Colin Hocking


Sisters Beach Wildcare 

For two years, we have worked to protect the paperbark woodland at Sisters Creek Estuary from erosion, by laying brush matting and replanting with local native plants. We have monitored the growth of the dominant species, Melaleuca ericifolia, and used photo points to follow changes in plant growth and coastal erosion, over time.

The foreshore, including estuary, at Sisters Beach is clearly being eroded, principally by storm surge events that periodically flood the revegetation site . We have found that brush matting, combined with robust, small mesh tree guards, have mostly prevented young plants from being crushed by storm surge waves, and associated flotsam. A recent major storm surge has knocked down young plants on the sea-ward edge of the site. Plans are being prepared to counter these impacts. The methods we are using, and outcomes to date, may be useful for groups looking to protect their foreshores from coastal erosion.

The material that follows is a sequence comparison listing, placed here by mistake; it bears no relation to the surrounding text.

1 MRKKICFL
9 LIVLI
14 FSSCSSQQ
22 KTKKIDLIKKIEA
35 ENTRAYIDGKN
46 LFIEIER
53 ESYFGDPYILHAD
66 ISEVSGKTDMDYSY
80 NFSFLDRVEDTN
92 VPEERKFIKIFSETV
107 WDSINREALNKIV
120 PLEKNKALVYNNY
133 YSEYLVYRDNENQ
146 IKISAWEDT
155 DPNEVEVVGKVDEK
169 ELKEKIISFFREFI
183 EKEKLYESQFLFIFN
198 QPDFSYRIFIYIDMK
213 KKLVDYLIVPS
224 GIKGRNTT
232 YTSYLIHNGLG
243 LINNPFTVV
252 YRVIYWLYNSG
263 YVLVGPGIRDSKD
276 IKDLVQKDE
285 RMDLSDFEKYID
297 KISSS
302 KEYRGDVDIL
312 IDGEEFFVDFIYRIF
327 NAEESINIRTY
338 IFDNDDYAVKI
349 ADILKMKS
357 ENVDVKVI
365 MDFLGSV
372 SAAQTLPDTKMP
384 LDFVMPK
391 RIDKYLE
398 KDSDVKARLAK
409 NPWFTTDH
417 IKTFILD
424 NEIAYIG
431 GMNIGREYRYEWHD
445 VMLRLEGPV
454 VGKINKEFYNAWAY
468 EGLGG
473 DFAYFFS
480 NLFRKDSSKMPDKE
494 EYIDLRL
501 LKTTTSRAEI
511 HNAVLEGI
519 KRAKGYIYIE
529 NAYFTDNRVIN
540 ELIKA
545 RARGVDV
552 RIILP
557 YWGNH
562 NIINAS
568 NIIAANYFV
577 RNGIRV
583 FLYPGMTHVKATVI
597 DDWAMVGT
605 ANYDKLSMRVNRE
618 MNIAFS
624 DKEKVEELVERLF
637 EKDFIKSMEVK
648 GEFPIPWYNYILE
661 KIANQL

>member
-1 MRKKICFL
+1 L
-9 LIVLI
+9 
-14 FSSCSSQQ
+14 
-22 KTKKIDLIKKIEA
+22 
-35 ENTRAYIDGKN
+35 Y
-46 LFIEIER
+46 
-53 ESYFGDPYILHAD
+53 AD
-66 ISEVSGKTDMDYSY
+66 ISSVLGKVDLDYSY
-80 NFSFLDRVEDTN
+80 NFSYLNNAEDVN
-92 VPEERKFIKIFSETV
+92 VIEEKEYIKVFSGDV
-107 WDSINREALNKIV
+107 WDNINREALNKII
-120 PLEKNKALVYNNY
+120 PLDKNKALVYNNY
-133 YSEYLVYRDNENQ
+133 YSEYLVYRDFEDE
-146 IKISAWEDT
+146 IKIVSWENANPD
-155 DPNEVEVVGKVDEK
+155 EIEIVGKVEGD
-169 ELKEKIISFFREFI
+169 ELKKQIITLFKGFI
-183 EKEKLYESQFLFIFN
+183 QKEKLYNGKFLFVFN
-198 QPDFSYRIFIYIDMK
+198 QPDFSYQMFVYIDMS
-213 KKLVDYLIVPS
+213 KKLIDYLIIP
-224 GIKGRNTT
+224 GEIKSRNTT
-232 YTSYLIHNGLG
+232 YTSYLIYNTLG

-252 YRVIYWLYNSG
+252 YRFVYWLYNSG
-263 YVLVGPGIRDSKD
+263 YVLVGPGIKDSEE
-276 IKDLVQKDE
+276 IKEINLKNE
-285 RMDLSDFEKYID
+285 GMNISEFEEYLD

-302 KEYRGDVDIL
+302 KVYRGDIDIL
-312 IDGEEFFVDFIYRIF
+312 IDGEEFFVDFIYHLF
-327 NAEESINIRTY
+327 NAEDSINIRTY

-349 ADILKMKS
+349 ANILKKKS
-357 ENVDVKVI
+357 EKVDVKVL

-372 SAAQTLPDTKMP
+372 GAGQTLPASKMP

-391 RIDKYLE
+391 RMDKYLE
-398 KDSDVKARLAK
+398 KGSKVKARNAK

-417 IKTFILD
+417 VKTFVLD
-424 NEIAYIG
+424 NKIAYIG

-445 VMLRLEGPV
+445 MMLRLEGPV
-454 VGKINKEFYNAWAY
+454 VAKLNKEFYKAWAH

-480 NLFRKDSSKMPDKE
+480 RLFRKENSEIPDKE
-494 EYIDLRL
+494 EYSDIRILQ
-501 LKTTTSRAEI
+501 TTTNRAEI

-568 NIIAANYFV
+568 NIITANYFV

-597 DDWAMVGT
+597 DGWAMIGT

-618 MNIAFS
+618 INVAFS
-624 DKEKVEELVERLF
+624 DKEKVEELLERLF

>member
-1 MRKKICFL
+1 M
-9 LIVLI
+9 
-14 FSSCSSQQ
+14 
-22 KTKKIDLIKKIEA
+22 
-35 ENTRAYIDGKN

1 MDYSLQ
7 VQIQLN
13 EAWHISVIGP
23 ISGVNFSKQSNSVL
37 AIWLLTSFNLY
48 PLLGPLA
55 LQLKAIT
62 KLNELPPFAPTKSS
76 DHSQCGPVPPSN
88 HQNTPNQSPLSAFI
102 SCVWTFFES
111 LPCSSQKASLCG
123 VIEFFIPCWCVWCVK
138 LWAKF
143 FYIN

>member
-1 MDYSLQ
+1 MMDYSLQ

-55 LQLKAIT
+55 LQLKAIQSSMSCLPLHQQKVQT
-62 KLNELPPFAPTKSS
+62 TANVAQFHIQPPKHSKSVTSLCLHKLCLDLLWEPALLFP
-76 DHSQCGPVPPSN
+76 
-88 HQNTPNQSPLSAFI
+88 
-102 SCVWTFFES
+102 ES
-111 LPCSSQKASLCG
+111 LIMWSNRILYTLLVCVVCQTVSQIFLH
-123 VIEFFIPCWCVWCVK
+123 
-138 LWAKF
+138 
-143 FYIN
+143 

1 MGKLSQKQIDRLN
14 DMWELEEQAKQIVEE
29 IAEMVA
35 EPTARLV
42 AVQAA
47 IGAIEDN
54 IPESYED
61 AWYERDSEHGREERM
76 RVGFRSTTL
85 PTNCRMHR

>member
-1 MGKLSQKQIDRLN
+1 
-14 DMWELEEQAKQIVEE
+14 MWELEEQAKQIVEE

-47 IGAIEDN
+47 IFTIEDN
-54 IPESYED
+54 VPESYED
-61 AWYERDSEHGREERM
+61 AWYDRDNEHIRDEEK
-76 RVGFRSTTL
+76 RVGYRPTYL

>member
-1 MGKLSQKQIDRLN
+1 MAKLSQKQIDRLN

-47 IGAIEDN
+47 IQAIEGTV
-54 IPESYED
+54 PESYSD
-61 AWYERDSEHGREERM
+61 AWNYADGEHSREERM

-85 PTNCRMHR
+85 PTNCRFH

Read more about the Sisters Beach group here